At NIH, several pilot projects have provided investigators insight into the opportunities and challenges of clinical genomics. Biesecker, for example, uses exome sequencing in ClinSeq, a study that compares an individual’s exome and genome data with family health histories. Launched in 2007, the ClinSeq study could be expanded to explore the molecular underpinnings of a wide variety of diseases. Similarly, the NIH Undiagnosed Diseases Program has incorporated exome sequencing into its study of extremely rare conditions.

While intramural researchers across NIH use various genomic technologies, not all who would like to access genomic tools or infrastructure have had the chance to budget for the use of these tools. CCGO will change that. It will be inviting applications from principal investigators—at institutes that participate in the NIH Clinical Center—who are knowledgeable in genetics but do not currently have a major research program in clinical genomics.

The cost of exome sequencing conducted through CCGO will be offset by a combination of funds from the NIH Office of Intramural Research, sequencing discounts from the NIH Intramural Sequencing Center, NHGRI clinical support for incidental findings analysis and counseling, and NIH Clinical Center sample processing and informatics. CCGO will also leverage clinical, scientific, and bioinformatics resources within participating institutes.

genomic sequencer machinery in a lab


The DNA sequencer at the NIH Intramural Sequencing Center will be used to generate exome data on participants in NIH clinical research.

For its part, the NIH Intramural Sequencing Center (NISC) will seek certification of its laboratory processes under the federal Clinical Laboratory Improvement Amendments, which set quality standards for laboratory processes that generate results to be returned to patients. In addition, NISC personnel will help intramural researchers prepare data files for submission to the Database of Genotypes and Phenotypes, or dbGaP, which stores and manages access to data from medical studies.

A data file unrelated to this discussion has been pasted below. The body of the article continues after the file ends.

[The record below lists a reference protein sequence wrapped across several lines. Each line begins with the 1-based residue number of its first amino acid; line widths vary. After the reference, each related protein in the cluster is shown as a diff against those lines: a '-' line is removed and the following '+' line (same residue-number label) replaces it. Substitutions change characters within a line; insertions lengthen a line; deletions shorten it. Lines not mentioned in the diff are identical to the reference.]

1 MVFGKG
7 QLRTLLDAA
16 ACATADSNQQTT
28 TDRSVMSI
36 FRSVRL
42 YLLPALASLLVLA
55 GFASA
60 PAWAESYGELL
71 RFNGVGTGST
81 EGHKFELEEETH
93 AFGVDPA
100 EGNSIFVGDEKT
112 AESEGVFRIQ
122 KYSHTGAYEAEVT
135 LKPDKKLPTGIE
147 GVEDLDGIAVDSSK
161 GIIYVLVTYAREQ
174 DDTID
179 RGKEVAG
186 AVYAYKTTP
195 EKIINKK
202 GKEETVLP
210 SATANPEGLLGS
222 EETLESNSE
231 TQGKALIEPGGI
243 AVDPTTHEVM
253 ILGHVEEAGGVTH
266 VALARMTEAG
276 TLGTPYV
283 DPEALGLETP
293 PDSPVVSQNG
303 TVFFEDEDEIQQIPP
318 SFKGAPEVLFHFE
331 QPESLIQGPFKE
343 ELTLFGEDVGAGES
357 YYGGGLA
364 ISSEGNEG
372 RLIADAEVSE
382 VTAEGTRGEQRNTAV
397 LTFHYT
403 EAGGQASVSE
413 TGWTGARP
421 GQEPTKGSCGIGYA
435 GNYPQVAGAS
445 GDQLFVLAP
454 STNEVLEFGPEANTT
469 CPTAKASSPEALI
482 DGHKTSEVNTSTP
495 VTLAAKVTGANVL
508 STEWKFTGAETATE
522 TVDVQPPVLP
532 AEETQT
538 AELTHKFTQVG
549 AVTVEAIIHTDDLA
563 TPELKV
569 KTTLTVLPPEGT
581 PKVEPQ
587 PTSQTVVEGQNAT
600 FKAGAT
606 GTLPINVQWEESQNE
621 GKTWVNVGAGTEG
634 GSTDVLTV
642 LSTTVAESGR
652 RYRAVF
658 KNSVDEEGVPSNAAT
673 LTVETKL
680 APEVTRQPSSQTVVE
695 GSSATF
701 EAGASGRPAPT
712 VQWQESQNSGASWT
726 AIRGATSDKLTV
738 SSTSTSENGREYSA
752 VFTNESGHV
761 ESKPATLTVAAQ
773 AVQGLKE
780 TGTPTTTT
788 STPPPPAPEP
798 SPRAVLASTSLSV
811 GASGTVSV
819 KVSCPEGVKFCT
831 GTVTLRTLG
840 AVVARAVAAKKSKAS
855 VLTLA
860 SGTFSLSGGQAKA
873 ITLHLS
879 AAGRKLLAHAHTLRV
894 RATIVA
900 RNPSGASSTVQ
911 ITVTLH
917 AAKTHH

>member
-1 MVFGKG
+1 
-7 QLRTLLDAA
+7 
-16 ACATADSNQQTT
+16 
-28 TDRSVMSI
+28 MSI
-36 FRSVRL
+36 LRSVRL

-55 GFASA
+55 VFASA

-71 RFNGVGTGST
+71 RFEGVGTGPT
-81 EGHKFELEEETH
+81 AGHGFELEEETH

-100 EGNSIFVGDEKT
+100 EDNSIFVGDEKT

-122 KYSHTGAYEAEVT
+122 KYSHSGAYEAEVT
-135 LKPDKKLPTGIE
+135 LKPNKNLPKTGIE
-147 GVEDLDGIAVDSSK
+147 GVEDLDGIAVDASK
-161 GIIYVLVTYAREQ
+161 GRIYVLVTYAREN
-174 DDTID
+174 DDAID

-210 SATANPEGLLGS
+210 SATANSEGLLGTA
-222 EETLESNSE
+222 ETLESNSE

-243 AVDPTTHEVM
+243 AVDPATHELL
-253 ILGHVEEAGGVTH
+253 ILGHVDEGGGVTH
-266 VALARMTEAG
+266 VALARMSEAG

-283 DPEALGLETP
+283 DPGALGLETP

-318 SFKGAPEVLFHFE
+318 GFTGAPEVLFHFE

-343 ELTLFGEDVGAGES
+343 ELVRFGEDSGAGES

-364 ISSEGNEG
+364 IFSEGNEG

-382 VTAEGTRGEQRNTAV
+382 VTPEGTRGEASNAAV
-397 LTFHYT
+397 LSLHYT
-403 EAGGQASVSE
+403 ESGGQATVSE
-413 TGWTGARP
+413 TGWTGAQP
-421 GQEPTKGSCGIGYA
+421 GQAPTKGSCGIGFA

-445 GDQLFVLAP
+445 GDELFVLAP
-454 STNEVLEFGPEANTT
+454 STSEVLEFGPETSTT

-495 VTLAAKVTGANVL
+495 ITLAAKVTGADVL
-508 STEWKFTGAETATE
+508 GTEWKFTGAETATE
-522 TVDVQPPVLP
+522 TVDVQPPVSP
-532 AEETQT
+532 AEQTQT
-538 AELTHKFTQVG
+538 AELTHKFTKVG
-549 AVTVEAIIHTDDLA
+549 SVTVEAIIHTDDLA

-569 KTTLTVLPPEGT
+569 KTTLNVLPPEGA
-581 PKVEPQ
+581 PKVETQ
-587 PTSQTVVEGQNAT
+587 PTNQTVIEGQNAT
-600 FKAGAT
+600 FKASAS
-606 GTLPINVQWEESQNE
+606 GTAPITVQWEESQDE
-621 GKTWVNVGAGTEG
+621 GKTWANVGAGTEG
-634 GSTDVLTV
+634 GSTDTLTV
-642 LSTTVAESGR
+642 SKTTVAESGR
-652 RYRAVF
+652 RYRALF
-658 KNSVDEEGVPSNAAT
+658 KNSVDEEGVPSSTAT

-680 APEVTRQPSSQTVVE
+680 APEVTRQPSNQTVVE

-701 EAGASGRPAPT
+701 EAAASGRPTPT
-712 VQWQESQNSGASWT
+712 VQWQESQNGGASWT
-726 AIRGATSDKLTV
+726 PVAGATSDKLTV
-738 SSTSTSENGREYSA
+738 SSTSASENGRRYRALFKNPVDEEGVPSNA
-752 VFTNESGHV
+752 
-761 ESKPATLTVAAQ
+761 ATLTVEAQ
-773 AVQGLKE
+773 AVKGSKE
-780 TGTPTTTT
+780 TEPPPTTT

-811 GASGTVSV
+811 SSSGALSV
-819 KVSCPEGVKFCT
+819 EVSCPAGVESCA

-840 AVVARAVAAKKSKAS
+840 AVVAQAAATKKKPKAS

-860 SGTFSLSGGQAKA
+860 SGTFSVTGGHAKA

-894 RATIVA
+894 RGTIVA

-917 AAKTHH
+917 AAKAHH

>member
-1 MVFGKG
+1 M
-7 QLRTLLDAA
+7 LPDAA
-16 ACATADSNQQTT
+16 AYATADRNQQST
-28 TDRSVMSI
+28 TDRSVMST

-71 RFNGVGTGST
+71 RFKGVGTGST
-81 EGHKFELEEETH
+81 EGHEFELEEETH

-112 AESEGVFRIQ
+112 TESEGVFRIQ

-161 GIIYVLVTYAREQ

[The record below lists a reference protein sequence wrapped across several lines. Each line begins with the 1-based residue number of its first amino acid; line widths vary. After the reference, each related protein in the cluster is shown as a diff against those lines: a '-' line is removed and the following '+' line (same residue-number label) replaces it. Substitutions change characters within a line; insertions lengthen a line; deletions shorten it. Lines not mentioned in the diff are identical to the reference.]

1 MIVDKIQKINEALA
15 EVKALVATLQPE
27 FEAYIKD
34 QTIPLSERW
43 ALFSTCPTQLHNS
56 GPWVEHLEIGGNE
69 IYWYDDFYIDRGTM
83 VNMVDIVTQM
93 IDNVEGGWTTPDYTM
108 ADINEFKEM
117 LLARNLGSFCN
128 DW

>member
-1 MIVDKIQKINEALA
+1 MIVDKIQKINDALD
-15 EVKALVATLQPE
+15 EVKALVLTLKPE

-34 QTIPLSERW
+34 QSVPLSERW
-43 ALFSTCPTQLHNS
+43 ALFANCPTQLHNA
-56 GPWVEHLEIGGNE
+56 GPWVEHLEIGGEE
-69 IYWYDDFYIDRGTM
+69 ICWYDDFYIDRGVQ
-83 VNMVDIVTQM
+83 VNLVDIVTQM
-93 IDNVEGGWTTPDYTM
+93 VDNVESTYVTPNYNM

“The contribution from NISC is our laboratories’ talents, [our] sequencing-machine time, [our] computational analyses, and our years of genomics expertise with exome data,” said Jim Mullikin, NISC director and associate investigator in NHGRI’s Cancer Genetics and Comparative Genomics Branch. “We’re excited about expanding NIH-wide access to genome sequencing and analysis. It’s the way that health care is going, and NHGRI should continue to be at the forefront of this research.”

Mullikin described the dramatic decline in costs associated with sequencing—from $10,000 per exome five years ago to $3,000 per exome when NISC began offering exome sequencing three years ago. The current cost is $600, which covers just the cost of the chemical reagents used for DNA sequencing. The other costs for sequencing infrastructure and staff are being donated by the NHGRI. Just a handful of hospital systems in the United States have begun using genome sequencing in clinical care. NIH clinical investigators will be on the vanguard of clinical genomics.

“We want the Clinical Center to be at the forefront of individualized genomic medicine,” said Biesecker. “Use of exome data is the way to get a toehold in this field and develop those capabilities. Then [the practice of genomic medicine at the Clinil Center] can evolve over time so that it becomes both more generalized and more useful for researchers and patients.”

“At some time in the future, I imagine we will be sequencing everybody—maybe full whole-genome sequencing, but there’s a lot we need to learn [between] here [and] there,” Gottesman said. “We expect the CCGO initiative to have a long-term impact on how genomic medicine is practiced.”